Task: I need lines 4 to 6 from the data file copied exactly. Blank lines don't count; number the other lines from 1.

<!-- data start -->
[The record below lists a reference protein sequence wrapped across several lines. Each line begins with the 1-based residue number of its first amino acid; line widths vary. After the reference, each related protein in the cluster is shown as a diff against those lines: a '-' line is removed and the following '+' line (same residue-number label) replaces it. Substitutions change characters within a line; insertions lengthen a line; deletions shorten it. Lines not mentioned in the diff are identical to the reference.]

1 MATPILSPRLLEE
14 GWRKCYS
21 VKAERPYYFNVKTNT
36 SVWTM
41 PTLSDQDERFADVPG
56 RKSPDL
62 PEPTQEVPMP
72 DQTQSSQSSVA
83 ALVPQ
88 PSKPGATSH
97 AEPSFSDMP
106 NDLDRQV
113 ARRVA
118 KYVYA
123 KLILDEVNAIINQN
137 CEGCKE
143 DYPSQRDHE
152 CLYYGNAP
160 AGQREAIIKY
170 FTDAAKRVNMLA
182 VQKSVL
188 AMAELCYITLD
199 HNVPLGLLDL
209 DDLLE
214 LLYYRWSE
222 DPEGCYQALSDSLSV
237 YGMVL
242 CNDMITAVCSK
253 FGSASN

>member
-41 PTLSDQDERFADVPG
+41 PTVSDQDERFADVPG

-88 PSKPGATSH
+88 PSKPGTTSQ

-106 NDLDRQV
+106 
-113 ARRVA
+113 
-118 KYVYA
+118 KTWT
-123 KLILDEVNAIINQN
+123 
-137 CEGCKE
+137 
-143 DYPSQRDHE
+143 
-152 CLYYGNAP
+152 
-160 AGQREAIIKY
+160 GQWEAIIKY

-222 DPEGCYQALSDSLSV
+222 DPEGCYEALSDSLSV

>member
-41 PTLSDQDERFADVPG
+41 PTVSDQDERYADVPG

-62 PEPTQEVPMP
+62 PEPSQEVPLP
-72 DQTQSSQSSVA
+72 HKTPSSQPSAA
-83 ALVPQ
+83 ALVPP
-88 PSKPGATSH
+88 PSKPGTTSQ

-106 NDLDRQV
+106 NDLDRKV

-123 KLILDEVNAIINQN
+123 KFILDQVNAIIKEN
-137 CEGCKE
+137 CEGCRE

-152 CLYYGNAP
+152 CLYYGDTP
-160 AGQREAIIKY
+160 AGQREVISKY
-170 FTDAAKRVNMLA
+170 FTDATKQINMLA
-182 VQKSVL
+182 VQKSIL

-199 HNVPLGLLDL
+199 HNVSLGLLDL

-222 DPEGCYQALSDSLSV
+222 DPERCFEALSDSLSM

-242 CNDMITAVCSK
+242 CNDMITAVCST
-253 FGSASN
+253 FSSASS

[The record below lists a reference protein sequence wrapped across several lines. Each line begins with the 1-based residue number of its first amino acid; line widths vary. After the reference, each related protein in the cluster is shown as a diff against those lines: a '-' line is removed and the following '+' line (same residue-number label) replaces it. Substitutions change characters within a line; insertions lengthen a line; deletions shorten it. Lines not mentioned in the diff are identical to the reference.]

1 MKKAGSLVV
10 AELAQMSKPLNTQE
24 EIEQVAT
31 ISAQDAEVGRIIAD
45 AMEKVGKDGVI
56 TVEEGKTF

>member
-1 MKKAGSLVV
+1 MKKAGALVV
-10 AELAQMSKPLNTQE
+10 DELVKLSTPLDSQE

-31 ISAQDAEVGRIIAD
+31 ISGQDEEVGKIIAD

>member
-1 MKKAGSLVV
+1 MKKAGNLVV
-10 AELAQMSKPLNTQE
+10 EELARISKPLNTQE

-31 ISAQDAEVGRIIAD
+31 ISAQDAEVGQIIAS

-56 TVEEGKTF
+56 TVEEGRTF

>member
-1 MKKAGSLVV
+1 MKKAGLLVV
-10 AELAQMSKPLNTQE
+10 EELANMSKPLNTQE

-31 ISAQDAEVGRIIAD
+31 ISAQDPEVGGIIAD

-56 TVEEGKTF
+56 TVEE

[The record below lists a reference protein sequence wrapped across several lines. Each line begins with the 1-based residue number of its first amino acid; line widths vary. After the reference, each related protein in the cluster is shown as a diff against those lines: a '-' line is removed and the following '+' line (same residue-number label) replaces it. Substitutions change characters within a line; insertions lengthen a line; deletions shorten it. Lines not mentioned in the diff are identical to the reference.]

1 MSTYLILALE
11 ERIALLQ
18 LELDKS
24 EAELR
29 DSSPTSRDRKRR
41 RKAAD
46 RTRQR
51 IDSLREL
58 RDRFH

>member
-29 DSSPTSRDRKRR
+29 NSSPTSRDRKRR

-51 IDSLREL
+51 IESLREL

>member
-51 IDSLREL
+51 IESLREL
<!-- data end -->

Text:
21 VKAERPYYFNVKTNT
36 SVWTM
41 PTLSDQDERFADVPG